… another “part 1″ because we eat piles so much, I am pretty sure they’ll come up again.
Looking for something easy early last week, I fell back on the category of meals that we call “piles.” Food piles generally consist of leftover meat if there is any, whatever veggies are available, and one of the following:
- Potatoes — a potato pile is a hash (sometimes served with a fried egg on top)
- Rice — a pile on rice is stir fry
- Eggs — a pile built in a cast iron pan easily turns into a frittata or faux-frittata
- Pasta — a pile tossed with pasta is a variant of carbonara (we often do the thing with the raw egg on the hot pasta)
- Stock — a pile built in a stock pot becomes soup.
Feeling possessive of our potatoes*, since our crop basically failed this year, we have been eating less hash and more of other types of piles. This week I was inspired to make pasta, so pasta-pile it was.
I made homemade pasta with homegrown eggs (thanks ducks) and organic wheat from Utah, following local food friend Anne’s recipe more or less (I haven’t used olive oil, but I intend to try).
While the pasta dough was resting, I peeled and cubed a medium-sized delicata squash that we grew. I sautéed it in olive oil (not organic) at medium-high heat to get some nice caramelization on the cubes. Towards the end I sprinkled some organic sugar on them to see what would happen, and it made an even nicer brown crispy sweet crust on the cubes. Non-local, but so tasty! I removed the squash cubes from the pan and set them aside.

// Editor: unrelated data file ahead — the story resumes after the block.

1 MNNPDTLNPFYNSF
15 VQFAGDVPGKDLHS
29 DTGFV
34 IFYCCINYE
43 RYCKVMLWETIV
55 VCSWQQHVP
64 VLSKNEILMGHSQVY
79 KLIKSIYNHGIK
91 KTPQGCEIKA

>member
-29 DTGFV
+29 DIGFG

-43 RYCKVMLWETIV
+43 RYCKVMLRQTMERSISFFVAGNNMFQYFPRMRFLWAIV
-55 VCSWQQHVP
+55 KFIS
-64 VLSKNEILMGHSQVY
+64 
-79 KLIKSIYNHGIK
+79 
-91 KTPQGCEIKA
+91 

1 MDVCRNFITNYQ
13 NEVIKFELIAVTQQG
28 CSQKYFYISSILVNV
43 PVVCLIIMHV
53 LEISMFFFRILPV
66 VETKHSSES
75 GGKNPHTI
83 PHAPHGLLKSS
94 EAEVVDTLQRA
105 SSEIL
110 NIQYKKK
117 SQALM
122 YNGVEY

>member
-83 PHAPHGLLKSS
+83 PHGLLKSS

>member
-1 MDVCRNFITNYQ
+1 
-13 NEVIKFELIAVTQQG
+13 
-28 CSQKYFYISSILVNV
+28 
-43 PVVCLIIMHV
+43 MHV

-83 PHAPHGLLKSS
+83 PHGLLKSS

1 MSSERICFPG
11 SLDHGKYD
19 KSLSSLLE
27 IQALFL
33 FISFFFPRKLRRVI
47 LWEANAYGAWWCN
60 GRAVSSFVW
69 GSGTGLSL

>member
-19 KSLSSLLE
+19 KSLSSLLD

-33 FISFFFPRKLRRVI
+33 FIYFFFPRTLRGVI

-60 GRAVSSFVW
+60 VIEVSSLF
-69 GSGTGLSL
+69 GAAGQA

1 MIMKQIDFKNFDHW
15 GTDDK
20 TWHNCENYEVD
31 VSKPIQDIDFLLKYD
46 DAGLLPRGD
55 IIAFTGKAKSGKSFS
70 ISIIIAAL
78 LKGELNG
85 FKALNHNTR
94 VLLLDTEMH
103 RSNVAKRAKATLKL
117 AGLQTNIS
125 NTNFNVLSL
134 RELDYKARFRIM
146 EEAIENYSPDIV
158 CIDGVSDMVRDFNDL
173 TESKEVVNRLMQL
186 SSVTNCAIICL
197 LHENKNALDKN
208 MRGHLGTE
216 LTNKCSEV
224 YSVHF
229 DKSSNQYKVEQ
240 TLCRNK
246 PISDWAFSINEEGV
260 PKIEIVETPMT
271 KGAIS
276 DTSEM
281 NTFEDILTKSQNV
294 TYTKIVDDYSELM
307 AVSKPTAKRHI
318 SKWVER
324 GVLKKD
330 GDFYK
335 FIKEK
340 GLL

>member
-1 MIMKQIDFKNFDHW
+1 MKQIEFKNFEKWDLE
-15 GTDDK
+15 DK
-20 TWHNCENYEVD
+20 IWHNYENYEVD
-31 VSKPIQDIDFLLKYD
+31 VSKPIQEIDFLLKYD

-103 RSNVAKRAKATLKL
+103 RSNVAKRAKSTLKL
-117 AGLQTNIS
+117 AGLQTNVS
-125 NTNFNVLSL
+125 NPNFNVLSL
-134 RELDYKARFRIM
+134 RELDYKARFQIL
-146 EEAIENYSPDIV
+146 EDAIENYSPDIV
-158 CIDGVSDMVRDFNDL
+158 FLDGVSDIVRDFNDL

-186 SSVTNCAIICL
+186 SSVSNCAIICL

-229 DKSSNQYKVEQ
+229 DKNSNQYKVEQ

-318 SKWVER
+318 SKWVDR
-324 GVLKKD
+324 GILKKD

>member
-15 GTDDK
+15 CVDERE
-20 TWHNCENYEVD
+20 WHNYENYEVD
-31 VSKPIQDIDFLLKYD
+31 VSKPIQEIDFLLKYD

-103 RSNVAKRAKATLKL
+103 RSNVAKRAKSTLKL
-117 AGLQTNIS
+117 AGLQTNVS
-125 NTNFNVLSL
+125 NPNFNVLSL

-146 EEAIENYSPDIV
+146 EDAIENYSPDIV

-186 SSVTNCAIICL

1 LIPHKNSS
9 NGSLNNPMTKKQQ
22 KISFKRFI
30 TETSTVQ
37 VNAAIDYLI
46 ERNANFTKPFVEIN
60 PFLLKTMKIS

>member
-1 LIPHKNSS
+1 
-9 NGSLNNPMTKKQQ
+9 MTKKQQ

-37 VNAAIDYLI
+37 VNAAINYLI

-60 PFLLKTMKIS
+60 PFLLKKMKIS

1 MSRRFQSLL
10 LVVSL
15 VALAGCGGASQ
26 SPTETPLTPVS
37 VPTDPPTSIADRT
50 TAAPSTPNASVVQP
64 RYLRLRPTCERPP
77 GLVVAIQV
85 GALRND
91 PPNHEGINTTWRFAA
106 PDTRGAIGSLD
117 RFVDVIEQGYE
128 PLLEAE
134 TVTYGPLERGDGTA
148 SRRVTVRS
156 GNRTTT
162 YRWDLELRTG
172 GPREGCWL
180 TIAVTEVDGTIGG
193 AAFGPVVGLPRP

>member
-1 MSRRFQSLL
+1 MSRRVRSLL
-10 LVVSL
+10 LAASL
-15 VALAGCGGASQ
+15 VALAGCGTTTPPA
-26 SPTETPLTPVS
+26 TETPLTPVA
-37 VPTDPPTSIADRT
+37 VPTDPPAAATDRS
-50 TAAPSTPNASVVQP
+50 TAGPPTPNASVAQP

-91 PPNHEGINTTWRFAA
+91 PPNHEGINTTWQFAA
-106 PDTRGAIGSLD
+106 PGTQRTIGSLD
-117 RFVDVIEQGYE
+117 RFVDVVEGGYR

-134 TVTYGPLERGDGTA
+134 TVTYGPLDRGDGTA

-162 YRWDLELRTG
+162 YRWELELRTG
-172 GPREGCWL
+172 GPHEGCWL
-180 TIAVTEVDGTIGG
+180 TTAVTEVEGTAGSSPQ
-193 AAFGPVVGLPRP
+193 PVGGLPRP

A quick (because it was COLD out there!!) check outside revealed that our homegrown kale was either uncovered so frozen, or covered so under a sheet of frozen plastic — so, figuring that frozen kale is frozen kale, we grabbed some we’d blanched and frozen this summer when our market boothmates, Terra Bella Farm, had surplus. I added the chopped kale to some chopped market leek from Persephone Farms (Indianola, just off the island) in the same pan I used for the squash.
As the veggies were sautéeing, I boiled the pasta and dug around in the fridge to find some smoked peppered salmon I bought at my favorite fishmonger, Pure Food Fish at Pike Place Market. I don’t know how local the fish is, though it is surely Pacific salmon. I should’ve asked, but it was the end of the day and frantic, and I was trying to catch a ferry …
I suppose I also could have left the smoked salmon out of this dish, but when the pasta was done and I tossed it all together, the soft, smoky, peppery salmon turned out to go really well with the sweet squash and leek and the toothy kale and pasta.
Homegrown: eggs, delicata
Bainbridge Island Farmers’ Market: leeks, kale
Seattle market(s): Smoked salmon
Organic, non-local: wheat, sugar
Unknown: olive oil, salt, spices on the salmon. And the parmigiano cheese obviously, but we just can’t manage to give it up.
* We have since secured plenty of storage potatoes from other farmers, and are feeling well-armed now.